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A Trip to the Zoo by Gordon

A Trip to The Zoo by: Gordon

Our writer friend, Gordon, is back with another tale! Just in time for summer, Gordon writes about a trip to the zoo. An activity many enjoy this time of year. For the young man in Gordon’s story, his adventure at the zoo was more than just seeing the animals. It was life-changing.
Gordon and friends at the Zoo. Standing in front of the Zoo sign smiling. Some in wheel chairs and some standing.
Once upon a time, there was a young boy named Billy Baker. Billy was 14 years old and spent a lot of time running. He would finish dinner at about six. He would then go outside and run around the neighborhood until nine. Billy would do this Monday through Friday. On Saturday, he would enter running races.

Billy’s father was concerned that he was spending too much time running and not spending enough time with the things in life that really mattered. One day his father said to him, “How would you like to do something this Saturday that will give you ten times the satisfaction that running will?” Billy said, “That would be great!”
Saturday arrived, and he and his father got into their car and started driving. After about one hour, they arrived at a large facility. Billy looked out the window and saw that it was the city zoo.

“What are we doing at the zoo,” asked Billy. “You will see in a minute,” said his father.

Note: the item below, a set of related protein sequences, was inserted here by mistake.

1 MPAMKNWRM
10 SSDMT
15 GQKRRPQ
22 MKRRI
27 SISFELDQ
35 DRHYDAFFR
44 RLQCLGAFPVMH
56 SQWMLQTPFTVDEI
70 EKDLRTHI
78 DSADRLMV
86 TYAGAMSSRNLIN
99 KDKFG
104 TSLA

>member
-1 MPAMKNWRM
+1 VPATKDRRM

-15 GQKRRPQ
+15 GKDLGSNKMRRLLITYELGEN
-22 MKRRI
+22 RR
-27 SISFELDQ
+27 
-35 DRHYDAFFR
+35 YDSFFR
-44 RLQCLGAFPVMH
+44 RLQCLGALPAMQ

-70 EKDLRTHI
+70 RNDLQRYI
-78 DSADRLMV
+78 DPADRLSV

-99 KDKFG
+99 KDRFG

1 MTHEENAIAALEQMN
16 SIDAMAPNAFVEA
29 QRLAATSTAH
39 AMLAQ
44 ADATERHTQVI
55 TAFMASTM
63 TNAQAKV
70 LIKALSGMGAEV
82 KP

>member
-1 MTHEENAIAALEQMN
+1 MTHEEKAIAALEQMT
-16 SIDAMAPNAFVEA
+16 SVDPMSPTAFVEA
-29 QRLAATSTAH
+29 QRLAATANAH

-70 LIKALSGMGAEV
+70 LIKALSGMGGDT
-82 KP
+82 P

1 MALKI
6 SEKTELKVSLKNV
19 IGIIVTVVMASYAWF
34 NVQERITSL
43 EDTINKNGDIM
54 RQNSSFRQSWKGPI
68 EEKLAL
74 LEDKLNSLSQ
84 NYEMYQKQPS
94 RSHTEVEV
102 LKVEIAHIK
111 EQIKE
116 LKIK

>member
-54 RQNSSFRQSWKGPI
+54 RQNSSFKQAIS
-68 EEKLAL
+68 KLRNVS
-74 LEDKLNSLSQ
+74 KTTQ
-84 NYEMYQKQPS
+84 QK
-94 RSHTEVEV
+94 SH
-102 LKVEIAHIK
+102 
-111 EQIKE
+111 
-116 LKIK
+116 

They got out of the car and walked through the entrance to the main part of the zoo. Inside the zoo were about 50 children. The children were all in wheelchairs. Billy and his father walked up to the woman who appeared to be in charge. Billy’s father said to the woman, “This is my son Billy, the one that I told you about.”

The woman introduced herself as Miss Jones. Miss Jones explained to Billy that the children were from Battel Children’s Hospital, and they were taking the children to the zoo to help them have some enjoyment. Miss Jones said they needed volunteers to push wheelchairs, and Billy’s father said that Billy had agreed to help.

Billy began pushing one of the wheelchairs. As he watched the children laughing, joking, and making silly faces at the animals, he realized he had never been happier.

The moral of the story is when we spend all of our time exercising our heart muscles, we are only thinking of our needs. We are not thinking about the needs of others. This will never give us true happiness. It is only when we think of others and put others first that we discover true happiness and truly exercise our hearts!

Love. Learn. Worship.

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